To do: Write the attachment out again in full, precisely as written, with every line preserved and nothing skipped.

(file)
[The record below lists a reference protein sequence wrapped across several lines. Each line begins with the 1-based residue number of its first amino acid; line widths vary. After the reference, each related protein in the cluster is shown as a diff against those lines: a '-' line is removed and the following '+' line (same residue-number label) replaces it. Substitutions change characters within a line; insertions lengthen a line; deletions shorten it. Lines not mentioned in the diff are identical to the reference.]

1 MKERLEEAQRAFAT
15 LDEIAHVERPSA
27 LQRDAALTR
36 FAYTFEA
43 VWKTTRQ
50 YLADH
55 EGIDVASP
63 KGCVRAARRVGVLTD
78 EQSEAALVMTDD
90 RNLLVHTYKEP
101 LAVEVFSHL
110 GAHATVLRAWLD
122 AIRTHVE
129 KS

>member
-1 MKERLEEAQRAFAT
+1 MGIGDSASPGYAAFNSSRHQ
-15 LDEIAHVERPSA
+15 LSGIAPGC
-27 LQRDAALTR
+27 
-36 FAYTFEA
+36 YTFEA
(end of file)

[The record below lists a reference protein sequence wrapped across several lines. Each line begins with the 1-based residue number of its first amino acid; line widths vary. After the reference, each related protein in the cluster is shown as a diff against those lines: a '-' line is removed and the following '+' line (same residue-number label) replaces it. Substitutions change characters within a line; insertions lengthen a line; deletions shorten it. Lines not mentioned in the diff are identical to the reference.]

1 MKERLEEAQRAFAT
15 LDEIAHVERPSA
27 LQRDAALTR
36 FAYTFEA
43 VWKTTRQ
50 YLADH
55 EGIDVASP
63 KGCVRAARRVGVLTD
78 EQSEAALVMTDD
90 RNLLVHTYKEP
101 LAVEVFSHL
110 GAHATVLRAWLD
122 AIRTHVE
129 KS

>member
-1 MKERLEEAQRAFAT
+1 MGIGDSASPGYAAFNSSRHQ
-15 LDEIAHVERPSA
+15 LSGIAPGC
-27 LQRDAALTR
+27 
-36 FAYTFEA
+36 YTFEA